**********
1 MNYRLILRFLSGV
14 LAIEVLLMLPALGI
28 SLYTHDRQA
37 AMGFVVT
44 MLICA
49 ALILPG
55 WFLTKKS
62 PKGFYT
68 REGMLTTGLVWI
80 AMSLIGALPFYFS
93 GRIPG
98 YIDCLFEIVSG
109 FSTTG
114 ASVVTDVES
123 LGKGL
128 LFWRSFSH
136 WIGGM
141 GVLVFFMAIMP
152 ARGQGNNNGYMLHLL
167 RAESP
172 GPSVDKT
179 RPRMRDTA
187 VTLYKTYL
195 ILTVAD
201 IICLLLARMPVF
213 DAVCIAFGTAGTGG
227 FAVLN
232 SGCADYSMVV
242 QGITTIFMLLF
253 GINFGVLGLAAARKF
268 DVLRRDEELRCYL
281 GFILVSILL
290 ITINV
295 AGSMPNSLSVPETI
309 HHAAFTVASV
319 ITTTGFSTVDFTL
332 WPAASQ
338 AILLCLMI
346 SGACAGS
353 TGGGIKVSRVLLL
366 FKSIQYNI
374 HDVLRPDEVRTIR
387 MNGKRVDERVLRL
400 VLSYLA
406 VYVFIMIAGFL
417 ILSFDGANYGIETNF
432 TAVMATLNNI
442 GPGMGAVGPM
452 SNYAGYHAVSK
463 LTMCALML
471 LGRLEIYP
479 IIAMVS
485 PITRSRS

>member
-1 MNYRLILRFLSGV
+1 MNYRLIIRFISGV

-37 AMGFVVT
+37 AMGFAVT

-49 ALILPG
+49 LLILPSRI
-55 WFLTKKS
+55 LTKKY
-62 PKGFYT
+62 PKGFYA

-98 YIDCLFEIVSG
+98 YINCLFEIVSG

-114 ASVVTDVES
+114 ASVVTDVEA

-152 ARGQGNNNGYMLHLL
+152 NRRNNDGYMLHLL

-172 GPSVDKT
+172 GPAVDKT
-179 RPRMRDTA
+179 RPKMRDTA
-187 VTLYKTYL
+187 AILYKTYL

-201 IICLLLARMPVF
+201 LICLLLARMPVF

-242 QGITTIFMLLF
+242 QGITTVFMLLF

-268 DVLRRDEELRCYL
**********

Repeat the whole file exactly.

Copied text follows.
1 MNYRLILRFLSGV
14 LAIEVLLMLPALGI
28 SLYTHDRQA
37 AMGFVVT
44 MLICA
49 ALILPG
55 WFLTKKS
62 PKGFYT
68 REGMLTTGLVWI
80 AMSLIGALPFYFS
93 GRIPG
98 YIDCLFEIVSG
109 FSTTG
114 ASVVTDVES
123 LGKGL
128 LFWRSFSH
136 WIGGM
141 GVLVFFMAIMP
152 ARGQGNNNGYMLHLL
167 RAESP
172 GPSVDKT
179 RPRMRDTA
187 VTLYKTYL
195 ILTVAD
201 IICLLLARMPVF
213 DAVCIAFGTAGTGG
227 FAVLN
232 SGCADYSMVV
242 QGITTIFMLLF
253 GINFGVLGLAAARKF
268 DVLRRDEELRCYL
281 GFILVSILL
290 ITINV
295 AGSMPNSLSVPETI
309 HHAAFTVASV
319 ITTTGFSTVDFTL
332 WPAASQ
338 AILLCLMI
346 SGACAGS
353 TGGGIKVSRVLLL
366 FKSIQYNI
374 HDVLRPDEVRTIR
387 MNGKRVDERVLRL
400 VLSYLA
406 VYVFIMIAGFL
417 ILSFDGANYGIETNF
432 TAVMATLNNI
442 GPGMGAVGPM
452 SNYAGYHAVSK
463 LTMCALML
471 LGRLEIYP
479 IIAMVS
485 PITRSRS

>member
-1 MNYRLILRFLSGV
+1 MNYRLIIRFISGV

-37 AMGFVVT
+37 AMGFAVT

-49 ALILPG
+49 LLILPSRI
-55 WFLTKKS
+55 LTKKY
-62 PKGFYT
+62 PKGFYA

-98 YIDCLFEIVSG
+98 YINCLFEIVSG

-114 ASVVTDVES
+114 ASVVTDVEA

-152 ARGQGNNNGYMLHLL
+152 NRRNNDGYMLHLL

-172 GPSVDKT
+172 GPAVDKT
-179 RPRMRDTA
+179 RPKMRDTA
-187 VTLYKTYL
+187 AILYKTYL

-201 IICLLLARMPVF
+201 LICLLLARMPVF

-242 QGITTIFMLLF
+242 QGITTVFMLLF

-268 DVLRRDEELRCYL